And shew thyself unworthy my concern;
Go tell the world, your tender heart cou'd give
Death to the princess by whose care you live.
At this a deadly pale her cheeks o'erspread,
Cold trembling seiz'd her limbs, her spirits fled;

And loaded him with gifts and good advice But chief she gave, and what he most we


The fleetest of her stud, a flying steed.

The swift Grifippo, said th' afflicted fair (Such was the courser's name) with spec} shall bear,

And place you safely in your native air,
Assist against the foe with matchless migh
Ravage the field, and turn the doubtful fig
With care, protect you till the danger ceas,
Your trust in war, your ornament in peace
But this, I warn, beware, whate er shall lay
To intercept your course, or tempt your sta
Quit not your saddle, nor your speed abate,
Till safely landed at your palace gate.
On this alone depends your weal or woe;
Such is the will of fate, and so the gods foreshor.
He in the softest terms repaid her love,
And vow'd nor age nor absence should remove
His constant faith, and sure she could not biar e
A short divorce due to his injur'd fame.


debt discharg'd, then should her soldier Thro' all the world in vain for ages sought, [hopie; But fate has doom'd thee now, and thou art caught.


from the field, and flush'd with conquest,
th equal ardour her affection meet,
I lay his laurels at his mistress' feet.
ceas'd, and sighing took a kind adieu;
a urg'd his steed; the fierce Grifippo flew
h rapid force, outstripp'd the lagging wind,
left the blissful shores, and weeping fair

'o'er the seas pursu'd his airy flight,
scour'd the plains, and climb`d_the
mountain's height.
aus driving on at speed, the prince had
half his course, when, with the setting sun
hro' a lonely lane he chanc'd to ride,

rocks and bushes fenc'd on either side,
ied a waggon full of wings, that lay
e and o'erturn'd across the narrow way:
helpless driver on the dirty road
truggling, crush'd beneath th' incumbent
rin human shape was seen before [load.
zht so pale, so feeble, and so poor.
arisons of age would do him wrong,
vestor's self if plac'd by him were young.
imbs were naked all, and worn so thin,
Jones seem'd starting thro' the parchment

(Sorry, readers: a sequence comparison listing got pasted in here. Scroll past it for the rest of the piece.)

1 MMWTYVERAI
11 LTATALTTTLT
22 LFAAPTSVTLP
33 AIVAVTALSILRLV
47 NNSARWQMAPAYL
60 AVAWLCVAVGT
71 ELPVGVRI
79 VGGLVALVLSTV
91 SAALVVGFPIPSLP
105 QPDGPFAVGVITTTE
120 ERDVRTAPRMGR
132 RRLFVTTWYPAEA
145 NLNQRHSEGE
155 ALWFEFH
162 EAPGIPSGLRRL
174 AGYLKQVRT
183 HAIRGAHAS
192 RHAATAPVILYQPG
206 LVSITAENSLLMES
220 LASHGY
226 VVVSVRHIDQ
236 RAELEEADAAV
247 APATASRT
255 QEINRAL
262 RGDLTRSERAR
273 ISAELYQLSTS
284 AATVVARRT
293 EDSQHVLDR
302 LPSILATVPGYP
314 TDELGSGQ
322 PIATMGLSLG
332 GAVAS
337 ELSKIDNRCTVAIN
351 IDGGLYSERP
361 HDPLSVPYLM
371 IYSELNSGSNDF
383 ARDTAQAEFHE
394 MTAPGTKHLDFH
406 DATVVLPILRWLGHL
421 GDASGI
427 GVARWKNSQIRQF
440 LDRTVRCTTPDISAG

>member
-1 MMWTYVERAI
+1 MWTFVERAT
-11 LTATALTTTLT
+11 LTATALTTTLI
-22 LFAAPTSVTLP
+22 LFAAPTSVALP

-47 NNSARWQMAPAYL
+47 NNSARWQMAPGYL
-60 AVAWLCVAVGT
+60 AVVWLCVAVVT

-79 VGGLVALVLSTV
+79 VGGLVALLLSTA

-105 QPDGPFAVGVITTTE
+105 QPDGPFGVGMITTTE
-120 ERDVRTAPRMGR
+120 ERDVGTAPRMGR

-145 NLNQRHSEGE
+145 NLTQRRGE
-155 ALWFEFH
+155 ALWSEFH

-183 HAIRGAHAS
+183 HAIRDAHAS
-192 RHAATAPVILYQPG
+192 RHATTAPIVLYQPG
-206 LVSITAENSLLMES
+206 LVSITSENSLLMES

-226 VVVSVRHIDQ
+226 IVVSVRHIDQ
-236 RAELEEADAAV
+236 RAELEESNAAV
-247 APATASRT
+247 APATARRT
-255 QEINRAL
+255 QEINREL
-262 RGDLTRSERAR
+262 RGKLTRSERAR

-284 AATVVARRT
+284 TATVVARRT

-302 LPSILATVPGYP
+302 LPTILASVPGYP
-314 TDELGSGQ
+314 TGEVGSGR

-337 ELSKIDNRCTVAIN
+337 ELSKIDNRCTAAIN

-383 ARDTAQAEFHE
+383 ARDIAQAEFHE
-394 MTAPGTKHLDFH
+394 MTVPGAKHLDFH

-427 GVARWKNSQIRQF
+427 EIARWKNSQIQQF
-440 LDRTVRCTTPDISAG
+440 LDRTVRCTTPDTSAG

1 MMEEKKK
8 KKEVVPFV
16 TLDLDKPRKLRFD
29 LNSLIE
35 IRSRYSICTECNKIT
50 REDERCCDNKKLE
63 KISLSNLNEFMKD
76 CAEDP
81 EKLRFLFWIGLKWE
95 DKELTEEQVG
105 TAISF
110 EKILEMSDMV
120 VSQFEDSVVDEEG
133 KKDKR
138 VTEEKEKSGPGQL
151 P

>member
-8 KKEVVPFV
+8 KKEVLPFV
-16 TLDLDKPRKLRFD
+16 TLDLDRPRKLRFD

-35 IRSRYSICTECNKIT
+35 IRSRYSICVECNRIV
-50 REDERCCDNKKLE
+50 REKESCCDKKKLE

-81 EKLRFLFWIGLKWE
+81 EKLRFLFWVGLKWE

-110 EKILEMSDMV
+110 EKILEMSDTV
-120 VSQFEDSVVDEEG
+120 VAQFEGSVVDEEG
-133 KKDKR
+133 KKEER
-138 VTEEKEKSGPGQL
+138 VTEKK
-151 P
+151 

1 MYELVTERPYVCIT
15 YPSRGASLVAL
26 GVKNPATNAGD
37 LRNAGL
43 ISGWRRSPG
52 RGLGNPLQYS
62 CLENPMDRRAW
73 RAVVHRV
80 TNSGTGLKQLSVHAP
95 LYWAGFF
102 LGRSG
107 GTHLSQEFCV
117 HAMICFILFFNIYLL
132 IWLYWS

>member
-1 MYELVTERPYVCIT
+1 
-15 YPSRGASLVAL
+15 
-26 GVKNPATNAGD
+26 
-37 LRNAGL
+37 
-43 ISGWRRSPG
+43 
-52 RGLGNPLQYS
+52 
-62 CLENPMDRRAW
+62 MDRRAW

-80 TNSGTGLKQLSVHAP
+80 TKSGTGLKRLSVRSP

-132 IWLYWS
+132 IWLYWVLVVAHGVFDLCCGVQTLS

ves half drown'd in rheum, his accents:
was his head, and furrow'd was his cheek. There was she wont to vent her griefs, and
e conscious steed stopt short in deadly Those dear delights that must no more return.
[flight; Thither that morn with more than usual care
back recoiling stretch'd his wings for She sped, but O, what joy to find him there!
thus the wretch with supplicatington, Reur'd to soft repose her hero lay.
As just arriv'd, and weary with the way,
ueful face, began his piteous moan,
as he spake, the tears ran trickling

Now near approaching she began to creep
With careful steps, loth to disturb his sleep;
Till quite o'ercome with tenderness she flew,
And round his neck her arms in transport threw.
But when she found him dead, no tongue can
The pangs she felt; she shriek'd, and swooning
Waking, with loud laments she pierc'd the skies,
And fill'd th' affrighted forest with her cries.
That fatal hour the palace gates she barr'd,
And fix'd around the coast a stronger guard;
Now rare appearing, and at distance seen,
With crowds of black misfortunes plac'd be-

the youth, if pity e'er inclin'd
oul to generous deeds, if e'er thy mind
ouch'd with soft distress, extend thy care
e an old man's life, and ease the load I

y propitious heav'n your journey speed,
ig your days, and all your vows succeed.
d with the pray'r the kind Porsenna staid,
obly minded to refuse his aid,
prudence yielding to superior grief,
from his steed, and ran to his relief;
v'd the weight, and gave the pris'ner

noak'd and gasping on the verge of death. reach'd his hand, when lightly with a bound

izly spectre, vaulting from the ground,
him with sudden gripe; th' astonish'd
horror-struck, and thoughtless of de-
ing of Russia! with a thund'ring sound
d the ghastly fiend, at length thou 'rt

e the ruler of mankind, and know,
me is Time, thy ever dreaded foe.
e feet are founder'd, and the wings you see
to the pinions in pursuit of thee;

Then round his neck his arms he nimbly cast,
And seiz'd him by the throat, and grasp'd him


Till forc'd at length the soul forsook its seat,
And the pale breathless corse fell bleeding at

his feet.

Scarce had the cursed spoiler left his prey, When, so it chanc'd, young Zephyr pass'd that


Too late his presence to assist his friend,
A sad, but helpless witness of his end.
He chafes, and fans, and strives in vain to cure
His streaming wounds; the work was done too


Now lightly with a soft embrace uprears
The lifeless load, and bathes it in his tears;